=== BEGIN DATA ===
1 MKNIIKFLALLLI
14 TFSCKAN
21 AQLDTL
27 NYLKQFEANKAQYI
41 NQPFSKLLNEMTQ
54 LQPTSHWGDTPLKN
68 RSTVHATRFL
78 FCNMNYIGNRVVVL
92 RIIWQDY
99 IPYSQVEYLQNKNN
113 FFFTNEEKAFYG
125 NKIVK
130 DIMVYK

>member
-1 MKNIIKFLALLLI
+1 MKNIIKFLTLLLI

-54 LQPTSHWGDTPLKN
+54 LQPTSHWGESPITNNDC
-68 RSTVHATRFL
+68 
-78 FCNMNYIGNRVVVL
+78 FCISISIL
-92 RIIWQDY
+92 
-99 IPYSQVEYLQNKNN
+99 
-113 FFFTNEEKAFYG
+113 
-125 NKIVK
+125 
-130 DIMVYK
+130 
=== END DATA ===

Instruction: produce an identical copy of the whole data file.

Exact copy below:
1 MKNIIKFLALLLI
14 TFSCKAN
21 AQLDTL
27 NYLKQFEANKAQYI
41 NQPFSKLLNEMTQ
54 LQPTSHWGDTPLKN
68 RSTVHATRFL
78 FCNMNYIGNRVVVL
92 RIIWQDY
99 IPYSQVEYLQNKNN
113 FFFTNEEKAFYG
125 NKIVK
130 DIMVYK

>member
-1 MKNIIKFLALLLI
+1 MKNIIKFLTLLLI

-54 LQPTSHWGDTPLKN
+54 LQPTSHWGESPITNNDC
-68 RSTVHATRFL
+68 
-78 FCNMNYIGNRVVVL
+78 FCISISIL
-92 RIIWQDY
+92 
-99 IPYSQVEYLQNKNN
+99 
-113 FFFTNEEKAFYG
+113 
-125 NKIVK
+125 
-130 DIMVYK
+130 